Never Run Out of Things to Say: How to Keep a Conversation Going

The easy way to start a conversation

Be honest. Be respectful. Ask questions. You might not think these simple rules for starting a conversation will make much of a difference, but trust us on this one — these three tips go a long way toward making new acquaintances feel more comfortable in your presence, and you can’t go wrong with that. And if you follow all three tips at once, your odds of making new friends just went up substantially!

1. Body language makes you more engaging

It might sound cliché, but you can actually improve your ability to keep a conversation going by paying attention to body language. To start, avoid distractions and make sure that both you and your conversation partner are facing each other. Eye contact is important in showing interest, so it’s important that you don’t look down at notes or texts in between talking.

2. Have fun. Talk about whatever interests you.

We all know that small talk isn’t so small after all — it’s important, whether you realize it or not. That said, it doesn’t mean you should stress out every time you see someone new (unless they happen to be your boss). Just go into every social situation with an open mind. Learn more about who that person is and have fun talking about what interests you both. And if nothing at all interests you?

3. Be interested

People love talking about themselves. When you genuinely show interest in what someone is saying, you create an atmosphere of trust and respect that invites your conversation partner to open up further. When someone feels like they have your undivided attention, they’ll gladly spend more time conversing with you — and bringing up personal topics helps build camaraderie. So if you find yourself at a loss for words when meeting new people, don’t fret: just let them do most of the talking!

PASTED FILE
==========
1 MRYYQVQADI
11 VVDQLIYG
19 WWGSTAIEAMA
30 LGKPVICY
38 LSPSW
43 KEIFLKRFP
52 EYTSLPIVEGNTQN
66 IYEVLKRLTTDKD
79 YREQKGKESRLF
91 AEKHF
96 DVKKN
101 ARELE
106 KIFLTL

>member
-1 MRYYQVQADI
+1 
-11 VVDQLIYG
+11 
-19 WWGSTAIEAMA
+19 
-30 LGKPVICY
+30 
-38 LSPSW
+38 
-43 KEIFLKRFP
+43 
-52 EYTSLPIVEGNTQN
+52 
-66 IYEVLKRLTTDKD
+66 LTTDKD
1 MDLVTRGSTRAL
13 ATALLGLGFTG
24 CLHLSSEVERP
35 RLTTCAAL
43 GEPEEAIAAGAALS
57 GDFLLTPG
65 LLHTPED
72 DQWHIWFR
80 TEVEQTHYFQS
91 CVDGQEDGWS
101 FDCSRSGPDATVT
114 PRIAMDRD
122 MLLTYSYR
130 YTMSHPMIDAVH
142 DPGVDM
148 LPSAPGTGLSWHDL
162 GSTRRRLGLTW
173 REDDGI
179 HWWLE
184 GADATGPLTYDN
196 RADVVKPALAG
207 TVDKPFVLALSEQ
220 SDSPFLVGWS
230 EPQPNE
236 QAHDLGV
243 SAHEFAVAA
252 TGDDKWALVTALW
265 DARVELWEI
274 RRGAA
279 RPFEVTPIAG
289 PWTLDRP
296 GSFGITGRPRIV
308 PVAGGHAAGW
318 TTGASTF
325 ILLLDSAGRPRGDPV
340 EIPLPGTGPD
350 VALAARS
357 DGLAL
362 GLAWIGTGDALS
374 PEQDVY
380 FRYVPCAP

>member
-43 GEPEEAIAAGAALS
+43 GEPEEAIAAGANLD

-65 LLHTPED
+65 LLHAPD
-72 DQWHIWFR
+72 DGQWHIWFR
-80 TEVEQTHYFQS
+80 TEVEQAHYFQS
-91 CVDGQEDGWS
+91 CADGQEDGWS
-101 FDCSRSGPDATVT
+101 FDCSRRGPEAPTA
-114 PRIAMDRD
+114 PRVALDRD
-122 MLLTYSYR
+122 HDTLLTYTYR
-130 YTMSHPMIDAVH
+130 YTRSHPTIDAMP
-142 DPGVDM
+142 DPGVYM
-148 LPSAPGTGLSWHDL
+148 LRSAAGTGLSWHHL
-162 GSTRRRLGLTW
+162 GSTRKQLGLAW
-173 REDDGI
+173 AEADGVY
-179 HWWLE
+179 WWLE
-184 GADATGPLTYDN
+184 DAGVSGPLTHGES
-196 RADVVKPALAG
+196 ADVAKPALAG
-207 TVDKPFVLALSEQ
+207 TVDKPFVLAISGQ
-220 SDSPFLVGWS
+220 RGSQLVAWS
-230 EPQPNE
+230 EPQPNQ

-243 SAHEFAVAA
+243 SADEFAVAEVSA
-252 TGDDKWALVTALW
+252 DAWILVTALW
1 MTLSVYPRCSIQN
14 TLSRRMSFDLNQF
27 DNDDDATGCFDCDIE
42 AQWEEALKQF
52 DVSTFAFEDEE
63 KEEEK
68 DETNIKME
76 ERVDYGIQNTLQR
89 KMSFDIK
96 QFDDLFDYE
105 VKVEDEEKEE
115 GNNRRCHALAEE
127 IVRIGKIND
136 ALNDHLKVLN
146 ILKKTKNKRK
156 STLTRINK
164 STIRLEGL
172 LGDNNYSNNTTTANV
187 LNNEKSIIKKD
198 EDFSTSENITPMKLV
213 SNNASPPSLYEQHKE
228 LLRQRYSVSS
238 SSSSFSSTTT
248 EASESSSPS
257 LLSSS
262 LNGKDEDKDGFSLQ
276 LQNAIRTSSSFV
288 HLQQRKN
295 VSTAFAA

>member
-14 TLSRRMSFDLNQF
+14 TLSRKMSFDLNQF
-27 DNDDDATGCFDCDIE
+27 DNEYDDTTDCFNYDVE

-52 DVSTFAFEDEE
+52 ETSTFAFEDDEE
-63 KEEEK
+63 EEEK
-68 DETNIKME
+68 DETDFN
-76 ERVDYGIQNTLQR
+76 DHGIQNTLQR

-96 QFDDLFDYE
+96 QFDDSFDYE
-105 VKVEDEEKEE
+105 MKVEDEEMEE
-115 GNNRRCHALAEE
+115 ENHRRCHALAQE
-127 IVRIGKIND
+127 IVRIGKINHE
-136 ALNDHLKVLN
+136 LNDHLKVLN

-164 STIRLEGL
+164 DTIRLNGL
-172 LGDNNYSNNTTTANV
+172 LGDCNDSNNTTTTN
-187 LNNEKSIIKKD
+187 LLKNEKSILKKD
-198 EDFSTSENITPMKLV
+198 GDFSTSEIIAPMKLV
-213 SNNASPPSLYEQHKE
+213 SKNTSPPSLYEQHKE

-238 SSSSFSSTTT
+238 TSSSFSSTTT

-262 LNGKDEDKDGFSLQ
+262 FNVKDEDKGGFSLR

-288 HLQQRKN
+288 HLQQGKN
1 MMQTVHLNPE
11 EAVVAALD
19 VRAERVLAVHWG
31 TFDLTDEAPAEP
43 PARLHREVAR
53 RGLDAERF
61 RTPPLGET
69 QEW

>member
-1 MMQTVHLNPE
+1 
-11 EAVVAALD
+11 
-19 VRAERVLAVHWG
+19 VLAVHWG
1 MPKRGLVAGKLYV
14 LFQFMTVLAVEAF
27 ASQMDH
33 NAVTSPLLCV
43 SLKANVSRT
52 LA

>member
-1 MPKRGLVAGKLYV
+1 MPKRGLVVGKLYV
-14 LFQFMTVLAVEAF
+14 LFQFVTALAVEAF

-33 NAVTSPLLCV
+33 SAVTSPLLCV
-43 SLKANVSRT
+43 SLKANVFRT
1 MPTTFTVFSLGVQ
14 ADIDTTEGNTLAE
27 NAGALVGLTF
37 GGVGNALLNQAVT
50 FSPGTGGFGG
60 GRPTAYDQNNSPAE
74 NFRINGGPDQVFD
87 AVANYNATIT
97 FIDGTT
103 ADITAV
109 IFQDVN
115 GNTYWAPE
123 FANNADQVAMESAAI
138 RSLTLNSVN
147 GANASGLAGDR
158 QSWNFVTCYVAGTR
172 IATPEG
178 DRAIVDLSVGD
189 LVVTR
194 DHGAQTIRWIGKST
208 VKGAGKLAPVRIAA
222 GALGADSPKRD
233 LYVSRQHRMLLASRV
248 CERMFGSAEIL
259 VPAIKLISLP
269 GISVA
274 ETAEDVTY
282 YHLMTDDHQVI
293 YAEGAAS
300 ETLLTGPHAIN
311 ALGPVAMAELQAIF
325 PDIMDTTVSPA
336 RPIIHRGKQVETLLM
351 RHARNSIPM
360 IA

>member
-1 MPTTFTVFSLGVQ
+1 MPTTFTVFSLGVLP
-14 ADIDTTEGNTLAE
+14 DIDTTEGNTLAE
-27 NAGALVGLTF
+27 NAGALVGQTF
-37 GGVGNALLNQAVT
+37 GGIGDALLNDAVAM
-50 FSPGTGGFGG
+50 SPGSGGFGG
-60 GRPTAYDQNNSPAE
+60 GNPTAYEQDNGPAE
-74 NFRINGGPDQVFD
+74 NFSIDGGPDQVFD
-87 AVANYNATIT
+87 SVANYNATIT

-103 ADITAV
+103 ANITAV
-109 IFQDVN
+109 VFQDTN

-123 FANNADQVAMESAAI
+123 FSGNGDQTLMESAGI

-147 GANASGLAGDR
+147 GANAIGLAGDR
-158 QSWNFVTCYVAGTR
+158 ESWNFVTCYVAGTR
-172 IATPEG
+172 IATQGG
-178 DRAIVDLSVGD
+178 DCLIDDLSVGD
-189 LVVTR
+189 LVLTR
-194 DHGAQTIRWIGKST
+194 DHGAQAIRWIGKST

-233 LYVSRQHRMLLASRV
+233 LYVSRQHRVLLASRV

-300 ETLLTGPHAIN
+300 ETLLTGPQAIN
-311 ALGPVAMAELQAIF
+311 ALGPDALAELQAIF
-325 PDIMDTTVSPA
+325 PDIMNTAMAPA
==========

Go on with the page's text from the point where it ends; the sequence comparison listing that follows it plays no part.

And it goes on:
4. Use open-ended questions

Instead of asking yes-or-no questions that can be answered with one word, use open-ended questions (those that require more than one sentence) to keep a conversation going. Open-ended questions are great for getting people talking — and their answers will give you plenty of new information about them and what they care about. Before you jump into a conversation, stop and consider what you’re going to say. This will help keep you from entering sticky territory or rambling.

5. Don’t pretend to be someone you’re not

If you want someone to keep listening, let your personality shine through. Don’t pretend you’re someone else (and don’t fake laughter). No one likes someone who puts on airs. No matter how fascinating you think your job or hobby is, keep it real and don’t go overboard trying to impress people with it. Let your actions speak for themselves so that others can see what you’re truly like. This can help them connect with you on a more personal level. Honesty is always more interesting than pretending to be something that you’re not.

6. Avoid interruptions

When you find yourself in an engaging conversation, you’ll want to make sure that you take time and space to hear your counterpart out. Resist any urge to interrupt them — just because they have paused doesn’t mean they’re done talking! It may be best to scribble down their last few points so that you can refer back to them when it comes time for your turn again. Conversations are built on giving and take. The same holds true for group conversations — participating ensures that you have time and opportunity to contribute as well as receive input from others.



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